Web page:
Fingerboard Filming and Edits Over Time

Fingerboard Filming and Edits Over Time

Dynamic Fingerboards
4 minute read

Over the years the culture of filming within fingerboard scene has changed significantly. In the early 2000s, there were numerous forums, such as FFI and many others, where people would post pictures, edits and ideas to one another. As that community progressed YouTube came along and really helped build a new culture of filming and edits. Here is where people from all over the world posted all variations of edits; from sitting at your parents kitchen table to outdoor spots to home made parks. People began taking not only their fingerboarding skills to the next level, but also their filming. Viewers could now tell fingerboarders apart by their style of tricks and filming.

As the years went on Instagram began to grow in popularity, this changed a lot within the fingerboard world. Instead filming a 4-5minute edit, that you would have to film, download onto a computer, edit, and post online. People could now post a 30second clip and post it instantly. From there people have began posting clips to their social media accounts which has shortened clips even more. This has had an impact on edits as a whole within the community. There are differing opinions and thoughts when it comes to the change from longer edits to shorter clips.

Some believe that the shorter clip culture is wonderful. It's easy to use, quicker to pump out short edits, and post so much more. People have thought that it's easier to get recognized for their edits based on algorithms and hashtags. Instead of having a smaller group of people posting edits to YouTube, now there are so many people posting clips to social media. People can now scroll through hashtags or the discover page and find an endless amount of people who love the same thing. That is a great thing! Seeing what people can do instantly. This builds a sense of excitement and inspiration among the community. It became more efficient being able to get in contact with others and talk fingerboard. These are good things, but is there a cost?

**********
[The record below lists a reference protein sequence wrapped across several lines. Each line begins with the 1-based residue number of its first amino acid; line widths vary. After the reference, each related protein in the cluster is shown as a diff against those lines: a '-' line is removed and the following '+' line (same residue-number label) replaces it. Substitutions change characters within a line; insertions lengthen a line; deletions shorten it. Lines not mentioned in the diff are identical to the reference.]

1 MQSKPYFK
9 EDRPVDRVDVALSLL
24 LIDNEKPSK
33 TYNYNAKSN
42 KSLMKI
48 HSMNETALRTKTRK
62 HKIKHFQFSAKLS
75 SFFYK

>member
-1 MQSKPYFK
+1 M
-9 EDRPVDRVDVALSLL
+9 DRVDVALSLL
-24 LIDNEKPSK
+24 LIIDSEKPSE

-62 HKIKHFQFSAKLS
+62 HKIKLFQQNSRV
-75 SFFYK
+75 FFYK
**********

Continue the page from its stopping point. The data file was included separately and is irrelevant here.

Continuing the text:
People believe that this has affected the quality of edits as a whole. They see ease and efficiency as a negative thing. Within YouTube filming culture there seems to be a consistent sense of higher quality filming. The impression is that people take way more to time to get the cleanest tricks and highest quality angles and lighting. This community seems to non-verbally communicate, "Take your time, and make it the absolute best you can". 

Although there are two different schools of thought, there are many people who merge both of these thought processes together. They accomplish this by the way they take their time. Taking more time to set up lighting, angles, and video quality. Not using the same angle, same obstacle, same filming style, for a full minute edit.

Regardless of where your opinion lies it is always good to include different elements to your edits. Using different cinematic elements to create something unique. These would include setting up intentional lighting, self-filming, friends filming, shallow depth of field, fish-eye, no fish eye, adding B-role, along with so much more. 

At the end of the day, what makes fingerboarding great is just having fun. Enjoying the feeling of landing a clean trick or just shredding with friends. It's not about the followers or the views its about so much more. Just go fingerboard!

To check out some of our edits go check out:

Or our Instagram edits: 


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